I immediately distanced myself from them. This is a blatant lie and terrible over-exaggeration. Ninety per cent of sharks HAVE NOT been wiped out. Some localised depletions have occurred, and not one single shark species has been recorded going extinct since records began. While I agree the world has a serious shark problem, saying outrageous things like this will only serve to weaken your cause. My advice to any green group is to get your facts straight and avoid the sensationlist game – you won’t win it, and you probably won’t be successful in doing anything beneficial for the species you purport to save.
CJA Bradshaw

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ResearchBlogging.orgKoh, L., Ghazoul, J., Butler, R., Laurance, W., Sodhi, N., Mateo-Vega, J., & Bradshaw, C. (2009). Wash and Spin Cycle Threats to Tropical Biodiversity Biotropica DOI: 10.1111/j.1744-7429.2009.00588.x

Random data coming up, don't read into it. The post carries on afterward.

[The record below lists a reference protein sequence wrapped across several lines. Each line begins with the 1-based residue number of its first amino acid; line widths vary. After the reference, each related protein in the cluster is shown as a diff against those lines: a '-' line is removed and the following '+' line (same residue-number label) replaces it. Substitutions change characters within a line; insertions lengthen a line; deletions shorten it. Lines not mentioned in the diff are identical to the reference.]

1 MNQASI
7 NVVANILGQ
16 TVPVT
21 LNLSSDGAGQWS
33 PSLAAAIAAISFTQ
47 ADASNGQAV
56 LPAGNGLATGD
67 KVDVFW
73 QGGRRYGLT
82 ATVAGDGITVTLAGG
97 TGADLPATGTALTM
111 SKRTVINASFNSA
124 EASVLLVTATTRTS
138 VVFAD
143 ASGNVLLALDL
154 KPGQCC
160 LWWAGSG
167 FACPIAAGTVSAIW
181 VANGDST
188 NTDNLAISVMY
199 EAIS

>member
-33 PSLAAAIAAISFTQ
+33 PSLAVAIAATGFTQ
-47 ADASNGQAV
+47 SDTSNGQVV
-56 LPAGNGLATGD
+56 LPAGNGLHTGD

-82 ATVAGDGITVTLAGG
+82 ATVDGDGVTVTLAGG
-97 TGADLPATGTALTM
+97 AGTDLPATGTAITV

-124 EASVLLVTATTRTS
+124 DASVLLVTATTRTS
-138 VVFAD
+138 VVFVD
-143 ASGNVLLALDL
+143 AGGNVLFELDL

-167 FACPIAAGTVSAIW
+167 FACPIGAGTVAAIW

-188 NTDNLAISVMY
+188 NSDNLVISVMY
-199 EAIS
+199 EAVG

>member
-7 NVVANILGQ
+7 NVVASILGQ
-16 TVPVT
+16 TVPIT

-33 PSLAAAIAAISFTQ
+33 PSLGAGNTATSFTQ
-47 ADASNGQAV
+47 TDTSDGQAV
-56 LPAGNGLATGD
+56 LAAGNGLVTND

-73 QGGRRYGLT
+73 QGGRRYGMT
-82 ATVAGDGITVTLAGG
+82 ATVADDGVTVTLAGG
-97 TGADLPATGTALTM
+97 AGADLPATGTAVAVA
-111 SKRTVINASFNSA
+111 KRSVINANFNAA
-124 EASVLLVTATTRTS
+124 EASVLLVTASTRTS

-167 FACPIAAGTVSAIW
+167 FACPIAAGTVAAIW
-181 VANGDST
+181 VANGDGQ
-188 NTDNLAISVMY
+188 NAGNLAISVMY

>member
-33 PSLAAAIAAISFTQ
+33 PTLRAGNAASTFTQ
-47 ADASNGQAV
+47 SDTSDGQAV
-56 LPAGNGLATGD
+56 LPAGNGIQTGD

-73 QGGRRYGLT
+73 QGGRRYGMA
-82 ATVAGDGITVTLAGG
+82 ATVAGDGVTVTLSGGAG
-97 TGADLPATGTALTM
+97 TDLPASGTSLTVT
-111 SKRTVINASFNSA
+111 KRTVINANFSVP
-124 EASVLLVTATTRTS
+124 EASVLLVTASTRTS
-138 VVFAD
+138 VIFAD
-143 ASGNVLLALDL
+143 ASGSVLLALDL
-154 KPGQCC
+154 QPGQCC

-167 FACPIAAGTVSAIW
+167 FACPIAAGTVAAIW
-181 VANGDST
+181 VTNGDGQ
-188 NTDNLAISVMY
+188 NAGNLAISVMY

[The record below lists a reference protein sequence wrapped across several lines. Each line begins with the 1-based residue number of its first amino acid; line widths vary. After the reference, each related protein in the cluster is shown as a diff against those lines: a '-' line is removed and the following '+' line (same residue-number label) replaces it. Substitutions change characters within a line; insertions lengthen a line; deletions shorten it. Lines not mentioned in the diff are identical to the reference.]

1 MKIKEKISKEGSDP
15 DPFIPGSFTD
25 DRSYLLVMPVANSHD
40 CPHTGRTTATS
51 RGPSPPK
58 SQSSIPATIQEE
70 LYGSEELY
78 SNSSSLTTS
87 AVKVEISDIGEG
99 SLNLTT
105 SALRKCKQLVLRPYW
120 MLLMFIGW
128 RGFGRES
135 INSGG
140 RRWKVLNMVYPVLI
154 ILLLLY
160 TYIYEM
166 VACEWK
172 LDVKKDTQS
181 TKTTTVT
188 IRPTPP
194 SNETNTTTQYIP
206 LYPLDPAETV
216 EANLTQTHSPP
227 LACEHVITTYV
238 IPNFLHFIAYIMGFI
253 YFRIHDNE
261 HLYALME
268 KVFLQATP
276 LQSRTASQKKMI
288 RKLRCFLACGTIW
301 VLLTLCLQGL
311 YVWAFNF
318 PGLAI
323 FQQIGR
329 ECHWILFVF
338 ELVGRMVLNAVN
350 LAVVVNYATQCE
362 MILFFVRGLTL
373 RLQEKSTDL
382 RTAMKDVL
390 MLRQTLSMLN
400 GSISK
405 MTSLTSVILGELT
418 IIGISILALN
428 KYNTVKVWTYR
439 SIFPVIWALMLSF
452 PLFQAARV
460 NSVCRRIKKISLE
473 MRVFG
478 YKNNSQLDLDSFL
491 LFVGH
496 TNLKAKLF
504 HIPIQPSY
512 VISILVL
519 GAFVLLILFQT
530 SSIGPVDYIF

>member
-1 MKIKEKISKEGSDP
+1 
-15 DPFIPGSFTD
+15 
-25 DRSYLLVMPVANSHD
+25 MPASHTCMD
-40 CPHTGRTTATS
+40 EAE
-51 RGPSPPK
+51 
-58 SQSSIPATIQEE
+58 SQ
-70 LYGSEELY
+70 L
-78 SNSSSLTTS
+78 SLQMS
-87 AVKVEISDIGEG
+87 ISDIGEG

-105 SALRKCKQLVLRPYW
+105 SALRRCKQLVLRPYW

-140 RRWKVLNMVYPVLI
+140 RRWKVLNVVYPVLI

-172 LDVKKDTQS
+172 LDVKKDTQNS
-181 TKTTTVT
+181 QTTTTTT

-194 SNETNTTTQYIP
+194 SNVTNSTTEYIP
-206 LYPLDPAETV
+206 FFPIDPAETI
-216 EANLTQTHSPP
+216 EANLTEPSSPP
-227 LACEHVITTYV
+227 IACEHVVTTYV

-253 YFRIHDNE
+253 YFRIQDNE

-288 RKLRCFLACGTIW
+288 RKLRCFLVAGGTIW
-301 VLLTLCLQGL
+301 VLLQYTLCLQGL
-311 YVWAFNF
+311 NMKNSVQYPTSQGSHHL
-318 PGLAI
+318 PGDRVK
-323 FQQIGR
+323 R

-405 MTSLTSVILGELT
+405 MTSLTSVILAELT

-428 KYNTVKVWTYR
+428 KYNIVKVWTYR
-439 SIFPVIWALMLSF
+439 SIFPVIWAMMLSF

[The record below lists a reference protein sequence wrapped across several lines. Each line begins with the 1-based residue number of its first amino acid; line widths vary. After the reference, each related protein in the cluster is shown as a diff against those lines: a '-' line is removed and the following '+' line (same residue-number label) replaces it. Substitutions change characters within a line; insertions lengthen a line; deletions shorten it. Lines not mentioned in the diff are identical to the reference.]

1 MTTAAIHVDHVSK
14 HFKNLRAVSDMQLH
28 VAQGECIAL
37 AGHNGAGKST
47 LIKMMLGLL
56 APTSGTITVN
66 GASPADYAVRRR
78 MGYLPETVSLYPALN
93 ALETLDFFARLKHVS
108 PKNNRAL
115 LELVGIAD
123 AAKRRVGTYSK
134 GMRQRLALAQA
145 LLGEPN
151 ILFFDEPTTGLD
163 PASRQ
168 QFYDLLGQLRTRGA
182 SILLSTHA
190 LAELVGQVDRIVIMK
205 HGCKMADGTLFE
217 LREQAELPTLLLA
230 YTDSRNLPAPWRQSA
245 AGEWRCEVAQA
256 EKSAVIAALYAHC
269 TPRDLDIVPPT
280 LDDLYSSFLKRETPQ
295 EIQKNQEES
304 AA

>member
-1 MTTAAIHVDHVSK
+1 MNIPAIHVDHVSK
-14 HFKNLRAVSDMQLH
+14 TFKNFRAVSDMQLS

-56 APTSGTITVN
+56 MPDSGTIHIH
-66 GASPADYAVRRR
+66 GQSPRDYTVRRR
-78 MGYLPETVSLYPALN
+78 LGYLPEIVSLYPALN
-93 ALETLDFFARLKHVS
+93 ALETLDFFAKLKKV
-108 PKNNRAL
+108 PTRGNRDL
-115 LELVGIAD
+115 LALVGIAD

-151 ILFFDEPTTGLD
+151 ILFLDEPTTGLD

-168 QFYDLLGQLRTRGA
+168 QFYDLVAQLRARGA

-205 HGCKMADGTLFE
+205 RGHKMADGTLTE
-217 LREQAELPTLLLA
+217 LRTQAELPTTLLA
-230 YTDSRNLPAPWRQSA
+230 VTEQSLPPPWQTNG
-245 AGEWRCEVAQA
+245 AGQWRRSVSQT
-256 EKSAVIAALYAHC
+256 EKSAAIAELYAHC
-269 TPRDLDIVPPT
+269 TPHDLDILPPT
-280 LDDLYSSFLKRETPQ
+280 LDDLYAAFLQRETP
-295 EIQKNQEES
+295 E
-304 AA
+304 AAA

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13 responses

2 12 2009
akorozco

Green” fraud has even penetrated grocery stores – watch for environmentally friendly labeling that’s not what it claims to be http://www.newsy.com/videos/the_problem_of_greenwashing

30 11 2009
Science turned bad (by the media) « ConservationBytes.com

[...] (by the media) 30 11 2009 In keeping with a certain whinge of mine over the last week (see Greenwash, blackwash: two faces of conservation evil), here’s a brilliant pictorial comment from Pile Higher and Deeper on the way reporters try [...]